Egypt expects to attract 8.6 million tourists this year, down from 9.3 million in 2015, because of "the current situation", a spokesman for the country's Ministry of Tourism revealed. "We might go to an estimate of 9 million tourists if things get better," he added. "But, for the moment, we are expecting 8.6 million.
Home to many of the Middle East's most impressive ancient monuments and a "must see" destination for travellers from around the globe, the Egyptian economy is heavily reliant on its tourist receipts. The recent civil unrest and occasional outbursts of violence, some of which have directly targeted tourist areas, have had a serious impact on visitors numbers and, consequently, tourist revenue into the Egyptian government's coffers. The country welcomed 9.8 million tourists in 2014.
After the Russian plane crash over the Sinai Peninsula in October 2015, Moscow halted all civilian flights to Egypt, one of the most popular winter sun destinations for Russians. Egypt's new tourism minister, Yehia Rashed, plans to review his Ministry's charter incentive programme when it expires in November, with the aim of help attract more foreign visitors.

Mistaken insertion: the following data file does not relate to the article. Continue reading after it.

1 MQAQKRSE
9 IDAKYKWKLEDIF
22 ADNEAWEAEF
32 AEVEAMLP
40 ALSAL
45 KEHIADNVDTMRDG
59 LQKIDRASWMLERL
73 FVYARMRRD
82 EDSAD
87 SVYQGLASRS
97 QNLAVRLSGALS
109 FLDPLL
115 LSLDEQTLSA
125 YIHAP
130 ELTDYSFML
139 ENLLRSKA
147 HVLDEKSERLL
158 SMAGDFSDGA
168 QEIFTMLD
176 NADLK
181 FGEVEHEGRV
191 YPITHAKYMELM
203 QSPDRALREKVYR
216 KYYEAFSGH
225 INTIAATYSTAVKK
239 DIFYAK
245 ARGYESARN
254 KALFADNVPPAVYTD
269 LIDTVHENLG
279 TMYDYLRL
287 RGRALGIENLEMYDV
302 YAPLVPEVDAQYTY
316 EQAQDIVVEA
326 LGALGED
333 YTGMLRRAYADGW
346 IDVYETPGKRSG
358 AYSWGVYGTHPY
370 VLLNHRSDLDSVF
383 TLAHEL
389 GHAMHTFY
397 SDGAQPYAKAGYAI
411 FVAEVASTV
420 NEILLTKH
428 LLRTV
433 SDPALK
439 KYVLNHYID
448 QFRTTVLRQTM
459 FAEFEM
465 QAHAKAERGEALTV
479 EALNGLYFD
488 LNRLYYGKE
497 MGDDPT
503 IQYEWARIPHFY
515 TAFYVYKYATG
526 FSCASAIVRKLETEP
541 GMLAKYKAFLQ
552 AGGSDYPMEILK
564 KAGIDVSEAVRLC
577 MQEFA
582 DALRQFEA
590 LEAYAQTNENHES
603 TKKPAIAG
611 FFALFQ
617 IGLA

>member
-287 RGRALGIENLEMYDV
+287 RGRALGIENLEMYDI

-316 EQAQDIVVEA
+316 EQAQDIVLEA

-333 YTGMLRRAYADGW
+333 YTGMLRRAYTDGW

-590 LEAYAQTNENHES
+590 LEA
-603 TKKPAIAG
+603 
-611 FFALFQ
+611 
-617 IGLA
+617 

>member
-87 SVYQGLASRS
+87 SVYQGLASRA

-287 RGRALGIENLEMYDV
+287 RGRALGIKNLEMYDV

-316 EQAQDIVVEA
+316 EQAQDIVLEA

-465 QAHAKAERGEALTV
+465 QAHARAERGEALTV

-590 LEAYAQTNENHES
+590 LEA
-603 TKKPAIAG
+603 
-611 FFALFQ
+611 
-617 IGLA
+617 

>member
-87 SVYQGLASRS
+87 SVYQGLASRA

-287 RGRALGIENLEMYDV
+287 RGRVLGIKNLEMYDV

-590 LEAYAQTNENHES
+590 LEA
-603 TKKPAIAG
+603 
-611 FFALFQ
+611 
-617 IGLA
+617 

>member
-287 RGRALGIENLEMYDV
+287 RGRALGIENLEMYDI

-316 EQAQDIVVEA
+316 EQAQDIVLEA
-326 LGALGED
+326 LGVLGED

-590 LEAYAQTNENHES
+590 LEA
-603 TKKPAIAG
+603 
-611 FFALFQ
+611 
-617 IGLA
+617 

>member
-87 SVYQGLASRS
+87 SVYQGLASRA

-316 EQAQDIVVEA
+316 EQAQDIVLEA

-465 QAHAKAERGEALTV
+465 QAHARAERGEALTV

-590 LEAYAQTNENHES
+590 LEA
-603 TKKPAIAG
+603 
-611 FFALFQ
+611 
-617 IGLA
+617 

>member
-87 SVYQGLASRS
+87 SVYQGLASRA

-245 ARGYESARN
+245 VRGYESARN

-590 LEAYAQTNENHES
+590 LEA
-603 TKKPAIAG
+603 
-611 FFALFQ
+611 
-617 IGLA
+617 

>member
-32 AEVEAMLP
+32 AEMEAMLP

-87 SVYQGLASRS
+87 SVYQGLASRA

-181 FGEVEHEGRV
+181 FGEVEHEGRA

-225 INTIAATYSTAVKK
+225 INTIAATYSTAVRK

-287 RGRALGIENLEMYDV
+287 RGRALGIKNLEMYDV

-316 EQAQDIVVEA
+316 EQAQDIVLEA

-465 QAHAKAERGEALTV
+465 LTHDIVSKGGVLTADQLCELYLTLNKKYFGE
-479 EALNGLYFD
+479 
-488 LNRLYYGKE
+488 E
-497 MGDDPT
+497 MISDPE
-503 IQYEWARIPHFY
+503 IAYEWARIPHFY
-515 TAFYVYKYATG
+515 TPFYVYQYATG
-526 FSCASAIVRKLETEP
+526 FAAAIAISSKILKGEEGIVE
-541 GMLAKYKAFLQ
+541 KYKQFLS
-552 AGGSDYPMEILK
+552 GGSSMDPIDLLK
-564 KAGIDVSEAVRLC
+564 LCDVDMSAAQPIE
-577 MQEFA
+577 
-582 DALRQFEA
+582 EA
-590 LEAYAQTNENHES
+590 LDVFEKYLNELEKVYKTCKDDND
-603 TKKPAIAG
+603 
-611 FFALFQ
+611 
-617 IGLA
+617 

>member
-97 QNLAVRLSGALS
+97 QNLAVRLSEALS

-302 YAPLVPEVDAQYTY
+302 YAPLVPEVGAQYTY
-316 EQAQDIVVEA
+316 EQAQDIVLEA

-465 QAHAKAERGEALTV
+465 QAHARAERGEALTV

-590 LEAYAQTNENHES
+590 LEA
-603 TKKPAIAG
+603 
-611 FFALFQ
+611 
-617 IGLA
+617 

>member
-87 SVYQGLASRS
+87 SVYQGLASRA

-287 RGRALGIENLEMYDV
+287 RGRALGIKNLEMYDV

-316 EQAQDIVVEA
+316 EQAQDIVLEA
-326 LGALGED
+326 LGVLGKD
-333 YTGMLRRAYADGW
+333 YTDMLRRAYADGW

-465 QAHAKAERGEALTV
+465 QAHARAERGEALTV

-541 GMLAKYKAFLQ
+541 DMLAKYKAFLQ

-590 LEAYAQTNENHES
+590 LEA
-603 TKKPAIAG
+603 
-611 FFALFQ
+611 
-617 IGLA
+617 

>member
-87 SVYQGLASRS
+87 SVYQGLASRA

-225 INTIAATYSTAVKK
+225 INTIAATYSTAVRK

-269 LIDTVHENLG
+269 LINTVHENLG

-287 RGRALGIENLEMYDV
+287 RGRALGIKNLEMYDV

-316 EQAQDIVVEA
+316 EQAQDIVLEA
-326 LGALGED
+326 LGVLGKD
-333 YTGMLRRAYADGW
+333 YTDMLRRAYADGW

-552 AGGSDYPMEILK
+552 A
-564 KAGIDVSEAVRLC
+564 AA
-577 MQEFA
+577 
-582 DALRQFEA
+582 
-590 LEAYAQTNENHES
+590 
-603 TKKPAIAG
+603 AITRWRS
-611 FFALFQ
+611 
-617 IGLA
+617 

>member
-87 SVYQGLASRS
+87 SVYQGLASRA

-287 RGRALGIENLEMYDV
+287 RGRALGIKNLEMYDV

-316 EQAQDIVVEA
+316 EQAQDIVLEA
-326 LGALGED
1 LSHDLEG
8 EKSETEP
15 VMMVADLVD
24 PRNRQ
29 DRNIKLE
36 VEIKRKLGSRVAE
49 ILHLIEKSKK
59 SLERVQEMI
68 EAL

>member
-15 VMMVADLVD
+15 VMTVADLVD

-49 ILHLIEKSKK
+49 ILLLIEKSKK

Talks are underway with EgyptAir to start direct flights to tourism destinations overseas and there will also be improvements and an upgrade of services at 11 overseas tourist offices. However, however inviting the inducements to visit, tourist numbers will only start to increase appreciably when there is peace and security on the streets. "There is no question that Egypt has attractions and qualities to offer that most countries can only dream of," a European tourist operator told The Middle East Online. "However," she added, "it doesn't matter how fantastic and financially reasonable a destination is, nobody wants to go on holiday to a place where the political climate...